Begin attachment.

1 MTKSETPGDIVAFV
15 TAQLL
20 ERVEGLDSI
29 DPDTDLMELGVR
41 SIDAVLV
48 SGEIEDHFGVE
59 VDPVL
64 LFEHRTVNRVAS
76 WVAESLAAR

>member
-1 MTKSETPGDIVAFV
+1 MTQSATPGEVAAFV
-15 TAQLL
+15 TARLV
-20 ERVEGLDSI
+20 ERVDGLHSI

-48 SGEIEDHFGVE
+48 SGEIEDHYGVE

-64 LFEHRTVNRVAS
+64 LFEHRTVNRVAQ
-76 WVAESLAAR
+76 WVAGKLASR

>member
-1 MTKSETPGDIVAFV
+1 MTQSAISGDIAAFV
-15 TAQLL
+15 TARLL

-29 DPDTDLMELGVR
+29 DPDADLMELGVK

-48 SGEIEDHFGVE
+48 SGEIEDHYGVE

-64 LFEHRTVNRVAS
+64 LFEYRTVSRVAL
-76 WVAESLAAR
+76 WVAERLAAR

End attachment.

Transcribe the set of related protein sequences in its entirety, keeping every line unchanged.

1 MTKSETPGDIVAFV
15 TAQLL
20 ERVEGLDSI
29 DPDTDLMELGVR
41 SIDAVLV
48 SGEIEDHFGVE
59 VDPVL
64 LFEHRTVNRVAS
76 WVAESLAAR

>member
-1 MTKSETPGDIVAFV
+1 MTQSATPGEVAAFV
-15 TAQLL
+15 TARLV
-20 ERVEGLDSI
+20 ERVDGLHSI

-48 SGEIEDHFGVE
+48 SGEIEDHYGVE

-64 LFEHRTVNRVAS
+64 LFEHRTVNRVAQ
-76 WVAESLAAR
+76 WVAGKLASR

>member
-1 MTKSETPGDIVAFV
+1 MTQSAISGDIAAFV
-15 TAQLL
+15 TARLL

-29 DPDTDLMELGVR
+29 DPDADLMELGVK

-48 SGEIEDHFGVE
+48 SGEIEDHYGVE

-64 LFEHRTVNRVAS
+64 LFEYRTVSRVAL
-76 WVAESLAAR
+76 WVAERLAAR